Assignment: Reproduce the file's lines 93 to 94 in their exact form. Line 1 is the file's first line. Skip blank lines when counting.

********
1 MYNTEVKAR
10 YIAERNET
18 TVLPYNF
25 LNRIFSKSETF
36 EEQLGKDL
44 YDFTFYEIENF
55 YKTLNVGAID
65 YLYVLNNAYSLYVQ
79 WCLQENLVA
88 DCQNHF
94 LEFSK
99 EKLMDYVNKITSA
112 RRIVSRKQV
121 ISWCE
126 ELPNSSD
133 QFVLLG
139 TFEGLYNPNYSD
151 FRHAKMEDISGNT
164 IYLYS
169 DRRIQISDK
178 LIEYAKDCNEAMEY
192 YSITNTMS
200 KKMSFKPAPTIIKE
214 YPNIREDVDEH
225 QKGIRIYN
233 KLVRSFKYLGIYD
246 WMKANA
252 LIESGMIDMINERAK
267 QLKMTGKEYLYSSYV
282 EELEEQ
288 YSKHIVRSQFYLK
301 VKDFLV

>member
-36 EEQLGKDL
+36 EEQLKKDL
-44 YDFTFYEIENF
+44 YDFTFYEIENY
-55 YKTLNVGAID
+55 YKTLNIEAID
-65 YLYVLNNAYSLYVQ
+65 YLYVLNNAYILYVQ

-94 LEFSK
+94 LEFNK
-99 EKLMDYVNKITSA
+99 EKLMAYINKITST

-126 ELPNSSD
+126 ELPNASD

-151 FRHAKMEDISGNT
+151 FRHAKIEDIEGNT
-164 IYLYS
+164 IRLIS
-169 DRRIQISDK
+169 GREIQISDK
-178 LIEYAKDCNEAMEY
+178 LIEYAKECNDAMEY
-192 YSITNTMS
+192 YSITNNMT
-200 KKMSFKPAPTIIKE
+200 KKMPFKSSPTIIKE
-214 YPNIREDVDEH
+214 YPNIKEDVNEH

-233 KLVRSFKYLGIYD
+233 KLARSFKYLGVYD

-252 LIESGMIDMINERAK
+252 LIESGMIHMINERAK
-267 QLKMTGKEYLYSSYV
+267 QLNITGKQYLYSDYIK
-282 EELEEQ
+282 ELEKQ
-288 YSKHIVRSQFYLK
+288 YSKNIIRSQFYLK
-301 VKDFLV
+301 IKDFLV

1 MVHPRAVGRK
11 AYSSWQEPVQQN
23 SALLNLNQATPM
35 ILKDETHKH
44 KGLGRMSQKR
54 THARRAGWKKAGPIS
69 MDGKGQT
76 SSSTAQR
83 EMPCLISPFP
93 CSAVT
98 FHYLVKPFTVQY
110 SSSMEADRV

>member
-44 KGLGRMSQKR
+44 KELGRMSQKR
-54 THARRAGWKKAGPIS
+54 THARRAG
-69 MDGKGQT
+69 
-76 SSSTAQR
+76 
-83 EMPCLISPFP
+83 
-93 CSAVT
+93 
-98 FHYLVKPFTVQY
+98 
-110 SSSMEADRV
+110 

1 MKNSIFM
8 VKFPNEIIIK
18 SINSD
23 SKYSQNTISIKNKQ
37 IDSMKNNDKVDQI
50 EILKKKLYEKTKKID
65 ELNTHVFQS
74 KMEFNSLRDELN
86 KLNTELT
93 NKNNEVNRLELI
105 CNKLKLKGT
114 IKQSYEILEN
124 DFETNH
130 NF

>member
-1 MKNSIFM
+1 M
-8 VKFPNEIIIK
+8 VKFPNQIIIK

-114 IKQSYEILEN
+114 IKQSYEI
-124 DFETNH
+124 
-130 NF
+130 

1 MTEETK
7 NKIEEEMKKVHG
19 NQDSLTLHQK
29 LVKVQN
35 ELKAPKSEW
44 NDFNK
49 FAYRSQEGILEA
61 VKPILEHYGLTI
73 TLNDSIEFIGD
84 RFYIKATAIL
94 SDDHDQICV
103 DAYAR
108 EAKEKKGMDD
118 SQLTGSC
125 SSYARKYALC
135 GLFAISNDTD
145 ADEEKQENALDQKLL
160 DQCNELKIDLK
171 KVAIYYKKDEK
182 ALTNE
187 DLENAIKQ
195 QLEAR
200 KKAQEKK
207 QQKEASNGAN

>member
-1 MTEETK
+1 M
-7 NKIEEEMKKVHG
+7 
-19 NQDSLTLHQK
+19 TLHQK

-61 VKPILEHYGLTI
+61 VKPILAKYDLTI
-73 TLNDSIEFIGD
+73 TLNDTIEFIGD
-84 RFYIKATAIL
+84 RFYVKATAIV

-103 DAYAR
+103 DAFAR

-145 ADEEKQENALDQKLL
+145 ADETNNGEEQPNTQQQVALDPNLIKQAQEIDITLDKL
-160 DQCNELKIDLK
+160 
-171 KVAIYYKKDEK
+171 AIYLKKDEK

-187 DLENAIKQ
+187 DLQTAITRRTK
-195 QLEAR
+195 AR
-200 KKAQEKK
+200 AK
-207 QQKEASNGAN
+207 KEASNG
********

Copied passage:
-76 SSSTAQR
+76 